Virtually all of the writers have to grapple with a degree of discomfort in relation to many of the mass-produced genres, such as musicals, comedies and sex films. While these films may have been popular with local audiences, they are often dismissed as bad or shoddy in relation to the more marginal (though internationally defensible) art films which followed them.

The anthology is interesting for the way writers switch between different frameworks for evaluating film production: as art, as instrument of state policy, as mass entertainment, and as industry. This last framework suggests the need for research on the factors which encouraged and inhibited the development of studio systems throughout Asia. Augustin Sotto and Baharudin Latif invoke the familiar device of golden age periods for the Philippines and Malay production. Both of these are tied to sustainable studio production through the 1950s.

Tied to this is the crucial prominence of stars, which is signalled in several essays. The example of Mitr Chaibancha is particularly striking in the essays on Thai cinema by Chalida Uabumrungjit and Anchalee Chaiworaphon. Both make out the case that the persistence of a 16mm production industry in Thailand was crucially linked to the popularity of a single star.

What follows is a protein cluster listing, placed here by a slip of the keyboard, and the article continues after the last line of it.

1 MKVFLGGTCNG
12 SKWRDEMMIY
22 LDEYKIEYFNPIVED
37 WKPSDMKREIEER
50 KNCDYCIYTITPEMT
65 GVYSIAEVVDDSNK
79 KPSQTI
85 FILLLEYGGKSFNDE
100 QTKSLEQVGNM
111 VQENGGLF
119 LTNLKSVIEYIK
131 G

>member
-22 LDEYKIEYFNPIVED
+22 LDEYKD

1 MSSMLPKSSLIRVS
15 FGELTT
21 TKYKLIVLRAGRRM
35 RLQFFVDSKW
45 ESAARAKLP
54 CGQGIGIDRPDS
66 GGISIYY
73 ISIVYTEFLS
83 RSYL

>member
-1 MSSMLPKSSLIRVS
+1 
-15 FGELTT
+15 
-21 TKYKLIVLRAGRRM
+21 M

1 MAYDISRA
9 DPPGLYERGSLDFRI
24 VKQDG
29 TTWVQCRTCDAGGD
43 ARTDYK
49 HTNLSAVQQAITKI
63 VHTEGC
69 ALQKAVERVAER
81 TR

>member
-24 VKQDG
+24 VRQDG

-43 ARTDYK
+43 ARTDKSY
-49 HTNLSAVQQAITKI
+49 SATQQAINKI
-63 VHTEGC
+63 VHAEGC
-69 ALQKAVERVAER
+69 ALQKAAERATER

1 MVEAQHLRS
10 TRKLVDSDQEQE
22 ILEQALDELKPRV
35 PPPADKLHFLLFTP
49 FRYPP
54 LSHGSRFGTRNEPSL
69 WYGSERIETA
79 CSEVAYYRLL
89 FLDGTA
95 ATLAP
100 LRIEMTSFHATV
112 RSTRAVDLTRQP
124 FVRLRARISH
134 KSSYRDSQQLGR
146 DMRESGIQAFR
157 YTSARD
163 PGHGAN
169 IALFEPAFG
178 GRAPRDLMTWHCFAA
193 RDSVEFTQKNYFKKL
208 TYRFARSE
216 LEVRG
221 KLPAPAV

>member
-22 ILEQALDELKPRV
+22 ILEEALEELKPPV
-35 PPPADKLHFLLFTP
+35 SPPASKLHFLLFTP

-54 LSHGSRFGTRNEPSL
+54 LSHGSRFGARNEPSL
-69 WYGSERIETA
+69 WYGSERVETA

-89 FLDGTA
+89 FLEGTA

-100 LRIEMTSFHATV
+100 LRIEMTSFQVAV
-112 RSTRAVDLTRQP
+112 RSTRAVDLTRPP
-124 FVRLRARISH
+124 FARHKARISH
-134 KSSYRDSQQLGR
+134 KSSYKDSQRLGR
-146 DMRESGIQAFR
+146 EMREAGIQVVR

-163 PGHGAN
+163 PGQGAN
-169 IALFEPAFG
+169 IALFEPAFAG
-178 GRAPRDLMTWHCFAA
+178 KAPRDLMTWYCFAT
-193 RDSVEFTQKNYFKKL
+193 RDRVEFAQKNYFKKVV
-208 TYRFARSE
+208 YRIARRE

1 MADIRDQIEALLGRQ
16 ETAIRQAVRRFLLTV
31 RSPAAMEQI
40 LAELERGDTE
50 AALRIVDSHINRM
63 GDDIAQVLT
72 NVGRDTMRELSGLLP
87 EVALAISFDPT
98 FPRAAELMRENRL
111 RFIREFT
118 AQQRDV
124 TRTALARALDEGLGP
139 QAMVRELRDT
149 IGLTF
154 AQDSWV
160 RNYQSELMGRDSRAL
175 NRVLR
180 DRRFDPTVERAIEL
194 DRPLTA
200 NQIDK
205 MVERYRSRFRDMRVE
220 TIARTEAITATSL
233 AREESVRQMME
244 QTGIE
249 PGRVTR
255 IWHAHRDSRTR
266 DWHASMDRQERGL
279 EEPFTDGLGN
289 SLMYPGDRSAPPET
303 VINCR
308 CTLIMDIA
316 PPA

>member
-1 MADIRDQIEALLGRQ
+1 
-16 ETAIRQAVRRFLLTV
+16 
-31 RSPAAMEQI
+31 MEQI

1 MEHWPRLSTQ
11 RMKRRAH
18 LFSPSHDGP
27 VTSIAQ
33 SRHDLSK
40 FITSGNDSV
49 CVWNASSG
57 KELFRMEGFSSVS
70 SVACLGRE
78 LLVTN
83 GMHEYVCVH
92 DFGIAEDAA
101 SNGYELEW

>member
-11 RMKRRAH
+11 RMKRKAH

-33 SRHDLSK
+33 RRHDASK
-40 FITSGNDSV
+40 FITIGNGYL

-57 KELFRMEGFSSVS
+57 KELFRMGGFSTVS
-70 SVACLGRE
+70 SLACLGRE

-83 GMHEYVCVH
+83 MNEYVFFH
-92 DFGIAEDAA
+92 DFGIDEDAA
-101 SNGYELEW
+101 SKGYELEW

We are used to the contemporary debates over globalization and tend to regard it as a recent phenomenon, but this collection gives us significant materials for considering the importance of media flows across national borders right from the beginning of the cinema in South-East Asia. It also raises the often overlooked history of regional flows within Asia–for example the extensive industrial connections which link Malaysia, Singapore and Hong Kong.